A Strategy-RPG second
While travelling down the Front Mission nostalgia train is a welcome distraction, I didn’t have a good first impression on the battle system. The grids do remind me of Front Mission, but in terms of design and detail, it felt like it was tacked on. I could see that most of the development has been put into the Visual Novel aspect of the game and the strategy-RPG part appears uninspired. However, playing more of the mecha battles later into my first hour, I could see why they didn’t go all out with the design. They’re short bursts of strategy action ranging between five to ten minutes of game time before returning back to the visual novel aspect of the game.
Of the Sentinels I’ve controlled, they each have their own unique style of combat. You have the melee types that are great against tanky kaiju, while you have the long range types that are effective with clearing the board of creeps. Finally, your command center allows you to charge an ultimate attack to slow down the wave of kaiju obliterating your city or activate a support skill that either heals your Sentinels or increases experience. While it may seem like a turn-based battle at first, it quickly becomes complicated as the waves of enemies don’t wait for you to make your move. They bombard your units with chip damage, setting up for the larger kaiju to deal a substantial amount of hurt. Yet as protagonists, you do have an advantage with powerful attacks that expend special skills. It deviates from the tried and tested Front Mission and Super Robot Wars style strategy and is more akin to a quasi-real time strategy format.
Once you’ve completed the tutorial phase, it becomes a lot more Front Mission-esque when you start to spend Meta-Points earned in battle and in completing character chapters to learn skills and upgrade current attacks. As the pilots level up, they learn unique individual skills that boost other characters you bring into the field. The challenge is also ramped up by bonus objectives you can earn additional Mystery Points from completing. While my first impression of it wasn’t great, the more I played the Strategy-RPG component, the more it brought me back to the updated Front Mission style game. My bad first impression has been debunked and I feel the “outdated” graphics actually contribute highly to its unique style.
While I felt it started a little slow to set up the world, it also ended at the right amount of time story-wise, but it was only when I was starting to get going with the Strategy-RPG part. Unlike classic Front Mission games, where you scour through long campaigns, collecting parts, upgrading skills, and improving your mechs, the simplified customization gives you enough to go by. If you feel that you want to get your money’s worth, you could always increase the difficulty of the skirmishes for more Mystery Points and complete your trophies. However, for a visual novel akin to the Zero Escape series, it’s a little on the short side. Though don’t let the price deter you from enjoying a beautifully crafted science fiction visual novel.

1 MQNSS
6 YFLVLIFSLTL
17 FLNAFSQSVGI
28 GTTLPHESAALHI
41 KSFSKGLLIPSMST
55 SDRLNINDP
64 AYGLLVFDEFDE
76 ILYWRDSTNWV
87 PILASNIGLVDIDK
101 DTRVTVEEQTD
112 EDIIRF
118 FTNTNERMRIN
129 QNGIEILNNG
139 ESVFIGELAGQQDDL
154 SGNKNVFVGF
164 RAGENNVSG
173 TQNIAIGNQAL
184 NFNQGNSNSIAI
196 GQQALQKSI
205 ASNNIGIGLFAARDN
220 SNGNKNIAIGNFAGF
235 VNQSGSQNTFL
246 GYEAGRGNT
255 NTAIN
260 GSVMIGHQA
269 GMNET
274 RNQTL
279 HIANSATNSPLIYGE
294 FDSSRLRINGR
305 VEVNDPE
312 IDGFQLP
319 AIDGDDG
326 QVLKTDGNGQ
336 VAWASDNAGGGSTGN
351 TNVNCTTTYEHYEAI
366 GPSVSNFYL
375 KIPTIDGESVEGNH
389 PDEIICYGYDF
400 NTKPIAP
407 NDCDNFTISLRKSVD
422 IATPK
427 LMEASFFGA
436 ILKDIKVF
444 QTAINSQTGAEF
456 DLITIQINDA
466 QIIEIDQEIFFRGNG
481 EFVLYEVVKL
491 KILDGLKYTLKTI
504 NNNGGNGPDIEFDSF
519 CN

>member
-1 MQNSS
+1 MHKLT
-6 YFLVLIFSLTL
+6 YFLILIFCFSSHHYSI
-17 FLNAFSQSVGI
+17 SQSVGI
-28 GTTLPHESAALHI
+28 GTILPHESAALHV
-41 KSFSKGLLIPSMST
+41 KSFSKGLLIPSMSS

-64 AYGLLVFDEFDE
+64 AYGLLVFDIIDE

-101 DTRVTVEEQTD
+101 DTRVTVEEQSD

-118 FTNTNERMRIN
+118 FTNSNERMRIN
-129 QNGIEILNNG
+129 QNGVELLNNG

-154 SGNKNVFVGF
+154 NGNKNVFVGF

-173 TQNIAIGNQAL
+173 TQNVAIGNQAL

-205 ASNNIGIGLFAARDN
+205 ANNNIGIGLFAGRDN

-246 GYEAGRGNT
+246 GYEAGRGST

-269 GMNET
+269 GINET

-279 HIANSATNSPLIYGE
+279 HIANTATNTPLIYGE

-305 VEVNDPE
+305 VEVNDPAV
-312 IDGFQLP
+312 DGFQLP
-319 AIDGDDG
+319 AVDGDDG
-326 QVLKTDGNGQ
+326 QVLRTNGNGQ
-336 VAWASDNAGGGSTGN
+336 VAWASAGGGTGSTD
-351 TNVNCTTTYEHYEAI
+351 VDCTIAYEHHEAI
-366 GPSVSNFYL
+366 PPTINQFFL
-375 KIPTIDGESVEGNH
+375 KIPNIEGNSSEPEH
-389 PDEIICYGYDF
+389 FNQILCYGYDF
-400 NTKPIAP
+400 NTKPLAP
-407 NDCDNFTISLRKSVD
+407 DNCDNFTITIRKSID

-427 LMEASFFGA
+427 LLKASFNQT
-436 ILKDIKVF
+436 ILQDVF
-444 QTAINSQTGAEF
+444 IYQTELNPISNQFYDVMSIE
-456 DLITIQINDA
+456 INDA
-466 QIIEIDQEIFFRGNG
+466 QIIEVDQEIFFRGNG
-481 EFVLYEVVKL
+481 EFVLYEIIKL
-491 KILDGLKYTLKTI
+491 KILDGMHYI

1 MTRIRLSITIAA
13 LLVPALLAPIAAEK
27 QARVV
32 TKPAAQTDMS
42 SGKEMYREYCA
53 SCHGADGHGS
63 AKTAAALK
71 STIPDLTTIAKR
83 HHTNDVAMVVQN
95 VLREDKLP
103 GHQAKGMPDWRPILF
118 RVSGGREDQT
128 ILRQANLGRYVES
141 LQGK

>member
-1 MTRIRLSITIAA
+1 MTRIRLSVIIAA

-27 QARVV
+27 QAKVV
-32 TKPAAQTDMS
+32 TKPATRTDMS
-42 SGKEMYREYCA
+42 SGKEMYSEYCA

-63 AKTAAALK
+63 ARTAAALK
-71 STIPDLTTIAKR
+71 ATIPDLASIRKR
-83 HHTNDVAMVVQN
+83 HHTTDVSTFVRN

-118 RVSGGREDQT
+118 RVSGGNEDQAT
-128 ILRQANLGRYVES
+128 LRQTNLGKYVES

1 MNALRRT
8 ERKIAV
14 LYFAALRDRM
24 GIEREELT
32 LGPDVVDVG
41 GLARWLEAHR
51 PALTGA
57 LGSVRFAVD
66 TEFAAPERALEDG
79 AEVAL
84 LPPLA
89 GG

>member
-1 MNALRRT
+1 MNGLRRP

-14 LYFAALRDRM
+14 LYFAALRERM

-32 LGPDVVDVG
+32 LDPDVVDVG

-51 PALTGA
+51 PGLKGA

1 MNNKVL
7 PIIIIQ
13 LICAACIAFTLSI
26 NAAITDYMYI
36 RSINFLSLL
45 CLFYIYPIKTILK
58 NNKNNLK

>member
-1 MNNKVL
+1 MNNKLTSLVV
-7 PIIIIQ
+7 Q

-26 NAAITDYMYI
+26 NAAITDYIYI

If you’re willing to spend on this type of game, you’re in for a short but remarkably satisfying experience. Vanillaware is back with a vengeance with a well-crafted title on their hands that greatly outdoes Odin’s Sphere. It’s a wonderfully crafted story with enough jaw-dropping twists and reveals that will keep you guessing at its many mysteries. Unlike most visual novel games that take a break from the reading and flowchart progression with uninspired puzzles (I’m looking at you Nine Doors, Nine Persons, Nine Doors with your damn timed sudoku puzzle) with exciting strategy mecha action.
What We Liked:
- Beautiful hand painted art as with all Vanillaware games.
- Intricate non-linear storytelling opening various choices and events with impeccable narrative timing.
- Game gives you enough freedom to explore depending on your gaming preference.
- Battle interface starts simple but becomes a lot more complex going through the missions.
- Customization is simple to learn and becomes fun enough to sustain interest.
- You don’t need to be a weeb to enjoy.
What We Didn’t Like:
- Tutorial is too long.
- $60 is a steep asking price.
- Endgame missions lacks level diversity missing out on extra replay value.
Verdict: Buy It!
While I feel that it is a little steep at launch price, it is the JRPG/Visual Novel I’ve waited since the end of the Zero Escape series and brings back what Front Mission missed out on with their modern titles. The story alone is wonderfully crafted and it ranks up there with other visual novel classics like Oxenfree, Steins;Gate, and the Zero Escape series. If you’ve missed the JRPG genre from the Playstation One era as well as what it could’ve been at the end of the PS2 era, this is definitely the game for you. I’d suggest to even switch on the Japanese dub to get the full experience of the game as it was intended. Actually, the Japanese dub is the only way to go, because the English dub is quite the ear ache.
For budget conscious gamers, I would suggest putting it on your Wish List and buy it as soon as it goes on sale even at 10-20% off, it is worth the price tag. For those who are unfamiliar with the visual novel format, this game is a perfect entry point for that type of genre. If you’ve played Strategy-RPGs in the past, it’s a great jump off point to get into the rhythm of the game. While I would say it’s 70% narrative-driven and 30% strategy-RPG, at the very least you’re in for a visual treat you rightfully deserve.